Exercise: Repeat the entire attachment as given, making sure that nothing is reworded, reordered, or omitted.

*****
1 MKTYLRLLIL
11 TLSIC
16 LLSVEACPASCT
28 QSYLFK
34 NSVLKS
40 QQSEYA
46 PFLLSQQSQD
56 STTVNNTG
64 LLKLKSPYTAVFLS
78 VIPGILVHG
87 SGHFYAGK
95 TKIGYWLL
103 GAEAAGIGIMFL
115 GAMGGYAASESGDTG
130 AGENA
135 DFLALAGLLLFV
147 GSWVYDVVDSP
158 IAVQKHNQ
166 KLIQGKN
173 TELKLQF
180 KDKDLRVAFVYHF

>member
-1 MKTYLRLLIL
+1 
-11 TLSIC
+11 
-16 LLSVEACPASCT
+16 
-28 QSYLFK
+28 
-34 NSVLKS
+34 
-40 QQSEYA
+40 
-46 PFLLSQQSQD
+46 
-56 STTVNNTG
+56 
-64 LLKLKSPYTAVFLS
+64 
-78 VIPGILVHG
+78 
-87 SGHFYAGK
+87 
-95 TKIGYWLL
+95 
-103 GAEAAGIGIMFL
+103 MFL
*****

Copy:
1 MKTYLRLLIL
11 TLSIC
16 LLSVEACPASCT
28 QSYLFK
34 NSVLKS
40 QQSEYA
46 PFLLSQQSQD
56 STTVNNTG
64 LLKLKSPYTAVFLS
78 VIPGILVHG
87 SGHFYAGK
95 TKIGYWLL
103 GAEAAGIGIMFL
115 GAMGGYAASESGDTG
130 AGENA
135 DFLALAGLLLFV
147 GSWVYDVVDSP
158 IAVQKHNQ
166 KLIQGKN
173 TELKLQF
180 KDKDLRVAFVYHF

>member
-1 MKTYLRLLIL
+1 
-11 TLSIC
+11 
-16 LLSVEACPASCT
+16 
-28 QSYLFK
+28 
-34 NSVLKS
+34 
-40 QQSEYA
+40 
-46 PFLLSQQSQD
+46 
-56 STTVNNTG
+56 
-64 LLKLKSPYTAVFLS
+64 
-78 VIPGILVHG
+78 
-87 SGHFYAGK
+87 
-95 TKIGYWLL
+95 
-103 GAEAAGIGIMFL
+103 MFL